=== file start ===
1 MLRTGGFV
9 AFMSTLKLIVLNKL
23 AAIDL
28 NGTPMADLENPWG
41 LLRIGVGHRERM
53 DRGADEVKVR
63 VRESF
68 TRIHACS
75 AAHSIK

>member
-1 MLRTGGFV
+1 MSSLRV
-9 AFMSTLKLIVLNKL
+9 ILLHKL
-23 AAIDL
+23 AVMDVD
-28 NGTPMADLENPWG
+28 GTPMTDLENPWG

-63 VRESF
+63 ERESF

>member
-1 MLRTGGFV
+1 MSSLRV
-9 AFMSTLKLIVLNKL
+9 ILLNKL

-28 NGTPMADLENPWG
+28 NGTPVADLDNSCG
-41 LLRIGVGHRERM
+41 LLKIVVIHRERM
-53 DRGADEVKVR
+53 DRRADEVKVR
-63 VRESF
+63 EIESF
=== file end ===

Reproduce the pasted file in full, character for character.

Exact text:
1 MLRTGGFV
9 AFMSTLKLIVLNKL
23 AAIDL
28 NGTPMADLENPWG
41 LLRIGVGHRERM
53 DRGADEVKVR
63 VRESF
68 TRIHACS
75 AAHSIK

>member
-1 MLRTGGFV
+1 MSSLRV
-9 AFMSTLKLIVLNKL
+9 ILLHKL
-23 AAIDL
+23 AVMDVD
-28 NGTPMADLENPWG
+28 GTPMTDLENPWG

-63 VRESF
+63 ERESF

>member
-1 MLRTGGFV
+1 MSSLRV
-9 AFMSTLKLIVLNKL
+9 ILLNKL

-28 NGTPMADLENPWG
+28 NGTPVADLDNSCG
-41 LLRIGVGHRERM
+41 LLKIVVIHRERM
-53 DRGADEVKVR
+53 DRRADEVKVR
-63 VRESF
+63 EIESF